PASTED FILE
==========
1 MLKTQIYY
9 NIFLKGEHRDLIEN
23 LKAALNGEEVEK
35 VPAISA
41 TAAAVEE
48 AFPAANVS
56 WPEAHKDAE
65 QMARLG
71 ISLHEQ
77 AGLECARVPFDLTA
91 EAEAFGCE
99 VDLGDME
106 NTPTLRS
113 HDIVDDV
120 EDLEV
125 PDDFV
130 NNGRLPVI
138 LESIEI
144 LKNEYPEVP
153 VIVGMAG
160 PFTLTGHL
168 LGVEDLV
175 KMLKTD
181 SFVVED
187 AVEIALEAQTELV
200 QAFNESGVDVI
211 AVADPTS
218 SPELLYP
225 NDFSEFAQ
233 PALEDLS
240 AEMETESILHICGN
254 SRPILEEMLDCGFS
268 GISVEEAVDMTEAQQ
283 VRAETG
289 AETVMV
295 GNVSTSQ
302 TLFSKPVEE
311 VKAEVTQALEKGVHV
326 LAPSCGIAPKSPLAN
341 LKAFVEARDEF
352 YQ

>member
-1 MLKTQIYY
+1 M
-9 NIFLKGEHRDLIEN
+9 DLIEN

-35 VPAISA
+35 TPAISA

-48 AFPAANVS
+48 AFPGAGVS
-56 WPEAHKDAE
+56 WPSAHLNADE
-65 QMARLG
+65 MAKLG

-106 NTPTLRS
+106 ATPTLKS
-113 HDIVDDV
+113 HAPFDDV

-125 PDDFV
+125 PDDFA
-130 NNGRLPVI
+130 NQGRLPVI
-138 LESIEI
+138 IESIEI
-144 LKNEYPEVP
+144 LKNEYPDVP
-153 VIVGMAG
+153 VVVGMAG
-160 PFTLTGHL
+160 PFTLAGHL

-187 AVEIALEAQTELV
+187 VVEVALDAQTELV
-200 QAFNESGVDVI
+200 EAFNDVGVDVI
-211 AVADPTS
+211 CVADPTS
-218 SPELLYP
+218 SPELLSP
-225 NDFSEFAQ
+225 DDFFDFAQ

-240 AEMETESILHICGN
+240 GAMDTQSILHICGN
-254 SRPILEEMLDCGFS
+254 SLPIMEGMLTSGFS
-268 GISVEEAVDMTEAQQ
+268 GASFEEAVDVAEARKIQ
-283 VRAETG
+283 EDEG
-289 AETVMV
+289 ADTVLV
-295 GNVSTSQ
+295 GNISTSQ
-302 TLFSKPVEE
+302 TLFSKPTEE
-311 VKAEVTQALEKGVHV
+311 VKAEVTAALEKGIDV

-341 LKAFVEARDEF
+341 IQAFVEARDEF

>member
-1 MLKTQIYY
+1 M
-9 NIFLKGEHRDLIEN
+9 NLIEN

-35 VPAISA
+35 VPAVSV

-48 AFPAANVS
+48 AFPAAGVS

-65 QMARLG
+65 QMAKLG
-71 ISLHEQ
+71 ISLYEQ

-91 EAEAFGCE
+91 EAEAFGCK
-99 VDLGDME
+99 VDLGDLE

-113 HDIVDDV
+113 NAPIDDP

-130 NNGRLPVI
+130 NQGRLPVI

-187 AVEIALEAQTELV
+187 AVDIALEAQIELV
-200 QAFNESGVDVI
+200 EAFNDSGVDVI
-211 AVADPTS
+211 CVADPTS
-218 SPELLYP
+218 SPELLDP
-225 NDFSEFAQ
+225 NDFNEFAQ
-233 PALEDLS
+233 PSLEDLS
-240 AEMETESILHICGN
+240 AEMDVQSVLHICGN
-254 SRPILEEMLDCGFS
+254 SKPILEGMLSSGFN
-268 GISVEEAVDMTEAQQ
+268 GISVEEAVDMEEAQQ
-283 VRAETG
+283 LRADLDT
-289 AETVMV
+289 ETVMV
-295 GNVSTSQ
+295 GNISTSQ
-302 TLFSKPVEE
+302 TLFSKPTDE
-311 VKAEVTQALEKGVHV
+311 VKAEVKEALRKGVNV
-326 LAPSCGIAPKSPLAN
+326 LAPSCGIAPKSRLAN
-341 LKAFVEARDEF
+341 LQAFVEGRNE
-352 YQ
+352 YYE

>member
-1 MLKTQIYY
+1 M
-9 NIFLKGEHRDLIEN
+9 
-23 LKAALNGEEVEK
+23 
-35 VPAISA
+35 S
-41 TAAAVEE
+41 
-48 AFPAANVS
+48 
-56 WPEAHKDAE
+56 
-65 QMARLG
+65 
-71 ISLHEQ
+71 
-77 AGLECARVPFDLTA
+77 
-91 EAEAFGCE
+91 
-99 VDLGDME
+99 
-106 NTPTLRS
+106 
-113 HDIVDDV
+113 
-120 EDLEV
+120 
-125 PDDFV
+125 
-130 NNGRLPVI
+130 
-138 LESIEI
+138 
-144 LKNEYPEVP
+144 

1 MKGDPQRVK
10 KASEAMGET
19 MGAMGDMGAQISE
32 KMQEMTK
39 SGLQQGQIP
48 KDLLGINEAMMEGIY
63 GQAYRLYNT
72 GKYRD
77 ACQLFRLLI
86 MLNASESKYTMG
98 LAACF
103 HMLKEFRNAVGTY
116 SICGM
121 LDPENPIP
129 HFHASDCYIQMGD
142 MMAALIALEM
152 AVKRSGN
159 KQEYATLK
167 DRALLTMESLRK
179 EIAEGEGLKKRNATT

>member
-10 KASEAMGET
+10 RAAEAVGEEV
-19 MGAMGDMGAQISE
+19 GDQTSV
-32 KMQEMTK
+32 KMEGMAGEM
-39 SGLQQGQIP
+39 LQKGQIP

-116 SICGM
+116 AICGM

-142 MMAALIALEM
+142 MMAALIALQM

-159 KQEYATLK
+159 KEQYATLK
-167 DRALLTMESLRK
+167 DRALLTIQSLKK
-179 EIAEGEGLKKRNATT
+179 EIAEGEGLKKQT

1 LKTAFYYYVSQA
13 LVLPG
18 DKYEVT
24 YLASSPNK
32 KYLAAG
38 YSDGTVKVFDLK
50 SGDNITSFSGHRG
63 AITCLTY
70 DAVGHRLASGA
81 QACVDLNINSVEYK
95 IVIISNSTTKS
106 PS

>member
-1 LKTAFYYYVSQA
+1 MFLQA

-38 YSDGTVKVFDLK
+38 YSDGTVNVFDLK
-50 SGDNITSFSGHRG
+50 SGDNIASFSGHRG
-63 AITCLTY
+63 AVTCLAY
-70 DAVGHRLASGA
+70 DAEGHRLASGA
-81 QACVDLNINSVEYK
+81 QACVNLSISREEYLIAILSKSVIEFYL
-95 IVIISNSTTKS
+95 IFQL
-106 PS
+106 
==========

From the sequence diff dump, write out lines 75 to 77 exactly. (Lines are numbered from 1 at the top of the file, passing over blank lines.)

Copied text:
-211 AVADPTS
+211 CVADPTS
-218 SPELLYP